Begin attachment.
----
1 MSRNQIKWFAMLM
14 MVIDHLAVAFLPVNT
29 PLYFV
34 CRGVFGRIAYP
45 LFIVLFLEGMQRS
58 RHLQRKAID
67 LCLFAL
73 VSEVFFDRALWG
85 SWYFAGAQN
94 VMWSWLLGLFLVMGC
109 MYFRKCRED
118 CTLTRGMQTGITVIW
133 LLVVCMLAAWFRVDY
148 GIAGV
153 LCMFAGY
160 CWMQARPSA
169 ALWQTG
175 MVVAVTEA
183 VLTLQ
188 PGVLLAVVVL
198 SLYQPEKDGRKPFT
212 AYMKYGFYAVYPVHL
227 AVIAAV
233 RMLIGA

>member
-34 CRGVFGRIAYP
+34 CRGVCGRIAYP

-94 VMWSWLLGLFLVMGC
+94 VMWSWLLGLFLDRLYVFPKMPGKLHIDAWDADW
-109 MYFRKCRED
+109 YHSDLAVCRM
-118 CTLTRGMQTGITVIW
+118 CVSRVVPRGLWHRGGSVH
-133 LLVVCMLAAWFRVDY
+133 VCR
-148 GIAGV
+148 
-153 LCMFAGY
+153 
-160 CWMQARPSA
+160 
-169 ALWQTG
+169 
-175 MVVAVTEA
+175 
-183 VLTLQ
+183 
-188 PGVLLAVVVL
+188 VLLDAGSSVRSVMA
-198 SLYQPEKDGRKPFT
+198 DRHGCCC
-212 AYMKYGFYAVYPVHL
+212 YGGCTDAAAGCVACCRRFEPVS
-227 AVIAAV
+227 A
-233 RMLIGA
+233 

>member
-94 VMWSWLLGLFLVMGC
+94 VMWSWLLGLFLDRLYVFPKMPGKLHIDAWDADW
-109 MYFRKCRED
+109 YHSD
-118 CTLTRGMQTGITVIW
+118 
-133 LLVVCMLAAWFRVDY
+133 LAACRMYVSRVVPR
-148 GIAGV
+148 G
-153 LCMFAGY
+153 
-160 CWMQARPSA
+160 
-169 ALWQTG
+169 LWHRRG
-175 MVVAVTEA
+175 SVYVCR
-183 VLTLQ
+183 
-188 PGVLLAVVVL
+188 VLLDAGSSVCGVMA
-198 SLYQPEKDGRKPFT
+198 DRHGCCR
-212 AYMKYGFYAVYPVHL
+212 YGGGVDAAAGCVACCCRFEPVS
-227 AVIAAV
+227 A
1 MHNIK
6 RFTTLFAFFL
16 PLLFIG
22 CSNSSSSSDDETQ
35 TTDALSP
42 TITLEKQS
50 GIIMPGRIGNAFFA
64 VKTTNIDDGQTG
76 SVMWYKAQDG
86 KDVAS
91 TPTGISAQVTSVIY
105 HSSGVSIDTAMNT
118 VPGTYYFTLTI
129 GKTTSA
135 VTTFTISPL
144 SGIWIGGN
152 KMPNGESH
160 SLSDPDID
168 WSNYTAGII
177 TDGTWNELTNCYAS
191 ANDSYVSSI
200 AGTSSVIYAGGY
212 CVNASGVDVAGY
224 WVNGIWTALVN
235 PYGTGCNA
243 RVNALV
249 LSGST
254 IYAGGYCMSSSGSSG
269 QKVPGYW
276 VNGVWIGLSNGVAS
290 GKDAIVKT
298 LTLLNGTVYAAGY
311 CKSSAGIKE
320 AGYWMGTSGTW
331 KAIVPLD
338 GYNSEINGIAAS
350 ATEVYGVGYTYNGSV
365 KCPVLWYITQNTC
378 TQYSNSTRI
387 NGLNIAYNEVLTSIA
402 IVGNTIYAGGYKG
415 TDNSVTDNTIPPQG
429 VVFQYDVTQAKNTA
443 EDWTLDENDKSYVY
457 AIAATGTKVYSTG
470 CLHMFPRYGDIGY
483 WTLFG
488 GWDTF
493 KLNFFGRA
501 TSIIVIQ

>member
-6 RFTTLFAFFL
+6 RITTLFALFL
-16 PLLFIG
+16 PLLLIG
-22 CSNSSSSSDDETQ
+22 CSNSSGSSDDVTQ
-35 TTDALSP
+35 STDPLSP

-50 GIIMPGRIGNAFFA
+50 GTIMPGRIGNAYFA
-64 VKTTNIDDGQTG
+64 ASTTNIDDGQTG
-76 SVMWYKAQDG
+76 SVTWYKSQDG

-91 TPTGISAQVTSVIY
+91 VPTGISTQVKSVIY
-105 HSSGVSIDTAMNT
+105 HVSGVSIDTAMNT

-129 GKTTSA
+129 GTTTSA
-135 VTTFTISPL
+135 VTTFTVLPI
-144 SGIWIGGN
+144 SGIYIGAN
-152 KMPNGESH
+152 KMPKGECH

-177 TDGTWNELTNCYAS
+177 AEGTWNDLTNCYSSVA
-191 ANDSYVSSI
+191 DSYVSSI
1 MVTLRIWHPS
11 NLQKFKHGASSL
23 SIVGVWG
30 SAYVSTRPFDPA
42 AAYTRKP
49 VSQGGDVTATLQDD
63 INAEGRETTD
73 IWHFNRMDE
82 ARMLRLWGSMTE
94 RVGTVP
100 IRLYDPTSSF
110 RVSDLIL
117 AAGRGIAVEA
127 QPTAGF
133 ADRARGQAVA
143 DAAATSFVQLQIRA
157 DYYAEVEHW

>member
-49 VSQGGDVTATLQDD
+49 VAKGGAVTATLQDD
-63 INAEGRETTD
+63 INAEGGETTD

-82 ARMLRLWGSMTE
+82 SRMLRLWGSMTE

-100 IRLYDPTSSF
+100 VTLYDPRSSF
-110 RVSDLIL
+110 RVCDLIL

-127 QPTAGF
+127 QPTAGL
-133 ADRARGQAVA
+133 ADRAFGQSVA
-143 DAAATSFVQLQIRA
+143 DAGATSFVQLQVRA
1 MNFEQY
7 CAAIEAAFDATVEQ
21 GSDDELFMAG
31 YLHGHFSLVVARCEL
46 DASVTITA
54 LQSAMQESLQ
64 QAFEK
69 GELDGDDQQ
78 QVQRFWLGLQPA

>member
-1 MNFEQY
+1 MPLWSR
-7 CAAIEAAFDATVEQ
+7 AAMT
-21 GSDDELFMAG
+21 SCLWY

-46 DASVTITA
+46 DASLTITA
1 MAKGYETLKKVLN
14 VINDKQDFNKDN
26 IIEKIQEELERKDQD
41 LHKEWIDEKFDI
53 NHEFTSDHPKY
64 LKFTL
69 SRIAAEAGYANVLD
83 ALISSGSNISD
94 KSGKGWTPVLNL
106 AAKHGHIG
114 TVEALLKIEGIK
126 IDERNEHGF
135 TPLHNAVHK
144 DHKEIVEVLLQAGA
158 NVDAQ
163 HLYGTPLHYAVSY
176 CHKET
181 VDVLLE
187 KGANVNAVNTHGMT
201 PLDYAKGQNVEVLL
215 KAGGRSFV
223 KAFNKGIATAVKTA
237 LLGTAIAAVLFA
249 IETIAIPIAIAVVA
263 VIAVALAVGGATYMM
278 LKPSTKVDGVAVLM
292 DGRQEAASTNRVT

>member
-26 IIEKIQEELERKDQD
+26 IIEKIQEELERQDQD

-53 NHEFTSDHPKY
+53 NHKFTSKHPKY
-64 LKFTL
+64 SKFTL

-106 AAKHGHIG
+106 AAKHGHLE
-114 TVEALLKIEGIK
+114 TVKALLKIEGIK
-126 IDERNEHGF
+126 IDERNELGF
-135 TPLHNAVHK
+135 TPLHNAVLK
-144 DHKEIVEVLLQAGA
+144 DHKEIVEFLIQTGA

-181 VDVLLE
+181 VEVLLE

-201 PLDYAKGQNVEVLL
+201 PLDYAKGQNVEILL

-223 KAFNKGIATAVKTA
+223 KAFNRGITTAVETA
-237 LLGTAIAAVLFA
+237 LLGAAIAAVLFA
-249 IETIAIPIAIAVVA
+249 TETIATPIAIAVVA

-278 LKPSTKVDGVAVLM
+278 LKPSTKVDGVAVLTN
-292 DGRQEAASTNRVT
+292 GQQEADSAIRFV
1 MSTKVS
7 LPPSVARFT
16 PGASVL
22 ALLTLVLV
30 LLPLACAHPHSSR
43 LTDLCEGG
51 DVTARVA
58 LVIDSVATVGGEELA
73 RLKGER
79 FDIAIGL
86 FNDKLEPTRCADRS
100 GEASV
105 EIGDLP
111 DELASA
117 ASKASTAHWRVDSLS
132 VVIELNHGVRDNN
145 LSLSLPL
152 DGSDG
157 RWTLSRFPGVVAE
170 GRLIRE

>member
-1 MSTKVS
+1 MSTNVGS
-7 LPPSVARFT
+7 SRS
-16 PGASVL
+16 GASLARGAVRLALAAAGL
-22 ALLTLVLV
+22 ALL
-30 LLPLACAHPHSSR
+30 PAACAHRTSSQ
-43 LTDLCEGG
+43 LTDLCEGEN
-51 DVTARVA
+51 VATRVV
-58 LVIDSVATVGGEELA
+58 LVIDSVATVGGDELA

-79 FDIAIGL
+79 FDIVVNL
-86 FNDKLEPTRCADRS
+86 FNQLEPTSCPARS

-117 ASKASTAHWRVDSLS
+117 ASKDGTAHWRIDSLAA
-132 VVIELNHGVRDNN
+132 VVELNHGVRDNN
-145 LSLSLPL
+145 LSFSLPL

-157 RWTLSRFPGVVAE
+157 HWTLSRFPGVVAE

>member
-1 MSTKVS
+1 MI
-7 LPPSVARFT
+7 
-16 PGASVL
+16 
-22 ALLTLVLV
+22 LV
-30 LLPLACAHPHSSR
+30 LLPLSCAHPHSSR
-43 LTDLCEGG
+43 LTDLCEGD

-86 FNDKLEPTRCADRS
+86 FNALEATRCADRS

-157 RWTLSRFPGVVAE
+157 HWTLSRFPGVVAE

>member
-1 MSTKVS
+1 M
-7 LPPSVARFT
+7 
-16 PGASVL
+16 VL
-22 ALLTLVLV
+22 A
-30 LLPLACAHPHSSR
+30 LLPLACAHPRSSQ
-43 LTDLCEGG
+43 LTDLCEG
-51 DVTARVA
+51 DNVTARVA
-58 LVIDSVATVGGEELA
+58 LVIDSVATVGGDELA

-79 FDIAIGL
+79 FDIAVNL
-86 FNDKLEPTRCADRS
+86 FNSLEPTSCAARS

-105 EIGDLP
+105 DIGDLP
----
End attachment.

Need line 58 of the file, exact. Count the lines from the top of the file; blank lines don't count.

>member